Clinton calls for release of downed pilot
Patrick Cockburn is an Irish journalist who has been a Middle East correspondent since 1979 for the Financial Times and, presently, The Independent. He was awarded Foreign Commentator of the Year at the 2013 Editorial Intelligence Comment Awards.
Thursday 29 December 1994
Mr Clinton did not directly link the bilateral nuclear agreement between the US and North Korea - aimed at halting the North Korean nuclear power programme - to the release of Chief Warrant Officer Bobby Hall. But senior administration officials say failure by North Korea, which claims the helicopter was on a spying mission, to release him could jeopardise the accord which was signed in October.
Already Republican and Democratic members of Congress are saying that they want the pilot, whose OH-58 Scout helicopter was brought down in a snowstorm on 17 December, to be freed before the US makes a shipment of oil worth $4.7m (£3.1m) to North Korea on 21 January. Also threatened are talks about opening diplomatic offices in Pyongyang and Washington, which were due to start soon.
The White House is hoping that the crisis in relations with North Korea can be defused by Thomas Hubbard, a deputy assistant secretary of state who arrived for talks in Pyongyang yesterday. Mr Clinton said: "Let's give our people there a chance to do their work and see what happens."
The administration wants neither to sound too conciliatory in its dealings with the North Koreans nor to wreck the agreement, which is intended to channel Pyongyang's nuclear programme in a peaceful direction. At the heart of the deal reached in October is the American promise to replace energy lost by North Korea through shutting down its present nuclear reactors. Washington is also talking to Japan and South Korea about raising $4bn with which North Korea can buy reactors which produce little nuclear weapons-grade material.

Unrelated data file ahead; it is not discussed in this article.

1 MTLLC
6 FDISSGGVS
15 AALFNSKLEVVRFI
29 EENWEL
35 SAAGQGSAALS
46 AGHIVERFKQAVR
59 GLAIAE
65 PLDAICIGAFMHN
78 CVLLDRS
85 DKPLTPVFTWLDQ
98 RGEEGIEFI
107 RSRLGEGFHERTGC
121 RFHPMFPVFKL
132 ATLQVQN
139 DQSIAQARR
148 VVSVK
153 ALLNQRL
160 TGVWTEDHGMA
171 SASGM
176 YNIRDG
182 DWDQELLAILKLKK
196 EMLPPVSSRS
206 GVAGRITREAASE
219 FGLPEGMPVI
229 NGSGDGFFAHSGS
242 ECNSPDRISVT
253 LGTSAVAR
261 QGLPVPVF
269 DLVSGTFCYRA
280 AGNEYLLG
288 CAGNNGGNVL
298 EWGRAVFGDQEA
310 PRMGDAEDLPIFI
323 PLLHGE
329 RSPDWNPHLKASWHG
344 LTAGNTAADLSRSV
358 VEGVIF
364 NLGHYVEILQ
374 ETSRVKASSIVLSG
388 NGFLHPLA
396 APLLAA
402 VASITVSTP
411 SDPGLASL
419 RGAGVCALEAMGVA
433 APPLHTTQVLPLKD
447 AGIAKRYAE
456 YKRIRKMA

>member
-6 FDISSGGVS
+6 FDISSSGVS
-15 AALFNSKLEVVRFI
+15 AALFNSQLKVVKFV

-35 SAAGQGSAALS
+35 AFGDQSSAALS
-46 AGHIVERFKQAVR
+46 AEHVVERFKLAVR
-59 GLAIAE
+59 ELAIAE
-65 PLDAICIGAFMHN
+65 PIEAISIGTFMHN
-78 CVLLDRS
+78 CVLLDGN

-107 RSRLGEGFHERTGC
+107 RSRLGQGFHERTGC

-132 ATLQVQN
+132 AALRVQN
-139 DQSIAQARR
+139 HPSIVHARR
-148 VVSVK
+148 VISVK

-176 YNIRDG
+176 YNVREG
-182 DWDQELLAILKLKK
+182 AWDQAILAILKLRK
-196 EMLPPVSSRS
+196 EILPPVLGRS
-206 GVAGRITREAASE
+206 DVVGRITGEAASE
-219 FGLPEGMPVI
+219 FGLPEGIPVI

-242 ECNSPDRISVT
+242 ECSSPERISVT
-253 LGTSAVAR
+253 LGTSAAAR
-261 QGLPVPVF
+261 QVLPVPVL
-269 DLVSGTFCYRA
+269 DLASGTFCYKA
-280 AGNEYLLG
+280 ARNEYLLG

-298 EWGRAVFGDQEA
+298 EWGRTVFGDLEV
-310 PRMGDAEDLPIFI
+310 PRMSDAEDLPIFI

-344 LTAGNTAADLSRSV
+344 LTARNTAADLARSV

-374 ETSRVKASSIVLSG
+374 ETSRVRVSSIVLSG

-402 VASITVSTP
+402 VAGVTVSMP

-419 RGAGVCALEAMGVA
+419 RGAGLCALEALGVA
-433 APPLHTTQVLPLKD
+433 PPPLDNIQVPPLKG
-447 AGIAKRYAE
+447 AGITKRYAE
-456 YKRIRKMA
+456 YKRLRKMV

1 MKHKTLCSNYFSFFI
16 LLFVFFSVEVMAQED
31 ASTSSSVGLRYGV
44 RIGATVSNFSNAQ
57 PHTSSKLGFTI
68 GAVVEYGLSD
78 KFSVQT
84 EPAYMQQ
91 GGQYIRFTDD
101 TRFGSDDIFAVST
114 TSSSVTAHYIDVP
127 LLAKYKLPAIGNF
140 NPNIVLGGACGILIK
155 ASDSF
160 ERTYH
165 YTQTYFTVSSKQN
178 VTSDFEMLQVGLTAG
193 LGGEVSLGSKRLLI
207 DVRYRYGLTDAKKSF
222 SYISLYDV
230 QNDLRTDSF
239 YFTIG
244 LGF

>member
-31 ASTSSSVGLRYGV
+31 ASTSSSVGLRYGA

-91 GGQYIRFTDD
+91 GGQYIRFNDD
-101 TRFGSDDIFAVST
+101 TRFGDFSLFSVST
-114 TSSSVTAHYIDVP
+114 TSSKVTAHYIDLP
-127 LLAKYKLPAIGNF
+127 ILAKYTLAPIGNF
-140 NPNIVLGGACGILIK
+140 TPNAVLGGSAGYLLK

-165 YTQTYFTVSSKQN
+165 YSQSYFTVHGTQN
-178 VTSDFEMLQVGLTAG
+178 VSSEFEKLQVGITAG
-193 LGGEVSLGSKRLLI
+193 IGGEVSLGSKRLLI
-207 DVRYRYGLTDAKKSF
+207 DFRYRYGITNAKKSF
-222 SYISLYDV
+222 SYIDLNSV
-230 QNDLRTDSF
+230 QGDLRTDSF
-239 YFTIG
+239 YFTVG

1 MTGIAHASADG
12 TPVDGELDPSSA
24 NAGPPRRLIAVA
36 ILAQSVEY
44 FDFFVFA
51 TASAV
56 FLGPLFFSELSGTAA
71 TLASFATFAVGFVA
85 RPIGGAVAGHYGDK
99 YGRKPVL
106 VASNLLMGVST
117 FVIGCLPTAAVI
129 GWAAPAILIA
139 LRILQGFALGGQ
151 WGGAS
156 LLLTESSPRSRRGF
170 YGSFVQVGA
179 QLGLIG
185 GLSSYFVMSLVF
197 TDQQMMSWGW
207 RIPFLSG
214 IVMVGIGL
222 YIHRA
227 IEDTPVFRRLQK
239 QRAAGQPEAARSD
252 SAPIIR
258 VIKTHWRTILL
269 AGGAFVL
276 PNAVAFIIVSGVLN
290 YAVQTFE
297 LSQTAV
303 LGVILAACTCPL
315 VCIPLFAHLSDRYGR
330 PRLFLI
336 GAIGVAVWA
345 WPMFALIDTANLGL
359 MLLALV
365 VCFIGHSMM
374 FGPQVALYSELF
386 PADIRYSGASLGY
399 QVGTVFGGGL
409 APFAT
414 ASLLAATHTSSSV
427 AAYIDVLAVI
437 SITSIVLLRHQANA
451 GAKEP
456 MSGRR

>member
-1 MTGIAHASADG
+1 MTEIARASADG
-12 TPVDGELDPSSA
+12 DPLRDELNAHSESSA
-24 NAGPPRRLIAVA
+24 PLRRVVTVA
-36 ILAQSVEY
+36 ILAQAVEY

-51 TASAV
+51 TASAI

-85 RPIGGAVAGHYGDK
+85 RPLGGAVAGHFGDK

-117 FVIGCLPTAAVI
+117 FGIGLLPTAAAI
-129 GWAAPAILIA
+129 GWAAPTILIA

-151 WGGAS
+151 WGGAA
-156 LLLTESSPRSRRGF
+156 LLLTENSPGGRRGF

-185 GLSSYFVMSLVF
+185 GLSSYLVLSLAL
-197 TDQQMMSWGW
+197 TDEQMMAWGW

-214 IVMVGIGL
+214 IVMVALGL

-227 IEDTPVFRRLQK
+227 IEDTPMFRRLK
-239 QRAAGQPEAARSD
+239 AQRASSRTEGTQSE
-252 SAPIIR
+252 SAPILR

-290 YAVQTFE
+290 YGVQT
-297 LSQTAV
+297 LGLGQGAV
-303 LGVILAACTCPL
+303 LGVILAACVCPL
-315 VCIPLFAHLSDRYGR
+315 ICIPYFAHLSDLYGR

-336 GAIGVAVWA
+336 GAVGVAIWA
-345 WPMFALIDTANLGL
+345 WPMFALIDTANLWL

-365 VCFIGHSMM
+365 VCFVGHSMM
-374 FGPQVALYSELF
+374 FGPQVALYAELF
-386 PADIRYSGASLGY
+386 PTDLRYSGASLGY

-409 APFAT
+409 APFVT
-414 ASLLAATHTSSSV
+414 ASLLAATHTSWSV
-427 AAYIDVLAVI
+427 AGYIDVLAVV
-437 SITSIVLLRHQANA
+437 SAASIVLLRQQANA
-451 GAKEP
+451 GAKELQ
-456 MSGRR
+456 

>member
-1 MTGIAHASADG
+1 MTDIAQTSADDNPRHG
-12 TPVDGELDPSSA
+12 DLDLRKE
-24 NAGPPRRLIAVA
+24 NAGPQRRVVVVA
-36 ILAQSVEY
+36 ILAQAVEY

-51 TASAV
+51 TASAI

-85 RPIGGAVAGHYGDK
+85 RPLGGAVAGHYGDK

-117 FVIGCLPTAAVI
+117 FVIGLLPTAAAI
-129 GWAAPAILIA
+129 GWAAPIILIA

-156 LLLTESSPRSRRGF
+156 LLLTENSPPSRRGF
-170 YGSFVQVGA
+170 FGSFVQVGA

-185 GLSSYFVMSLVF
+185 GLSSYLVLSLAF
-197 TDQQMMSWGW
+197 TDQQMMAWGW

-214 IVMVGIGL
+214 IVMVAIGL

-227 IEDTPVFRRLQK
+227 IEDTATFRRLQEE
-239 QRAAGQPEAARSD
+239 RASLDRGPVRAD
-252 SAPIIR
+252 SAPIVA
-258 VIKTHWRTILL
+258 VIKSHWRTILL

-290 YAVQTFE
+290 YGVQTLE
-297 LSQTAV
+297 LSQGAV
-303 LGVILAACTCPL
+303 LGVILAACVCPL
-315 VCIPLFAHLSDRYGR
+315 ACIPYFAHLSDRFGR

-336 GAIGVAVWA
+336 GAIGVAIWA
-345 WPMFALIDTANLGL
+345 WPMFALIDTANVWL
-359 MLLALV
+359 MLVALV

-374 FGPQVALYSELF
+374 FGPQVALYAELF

The State Department spokesman, Michael McCurry, said: "It's hard to imagine these things moving forward if we haven't secured Officer Hall's release."
More militantly, the incoming Republican Senate leader, Bob Dole, said: "We may have to block it [the agreement] in any event. This would be another reason to do it. You can't trust the North Koreans."
There is no consensus in Washington about North Korea's motives in refusing to give up the American pilot, though presumably Pyongyang wants to use the incident as a lever in coming negotiations.
In particular it may want to broaden diplomatic links with the US rather than dealing through the Military Alliance Commission, which has handled truce violations since the end of the Korean war.
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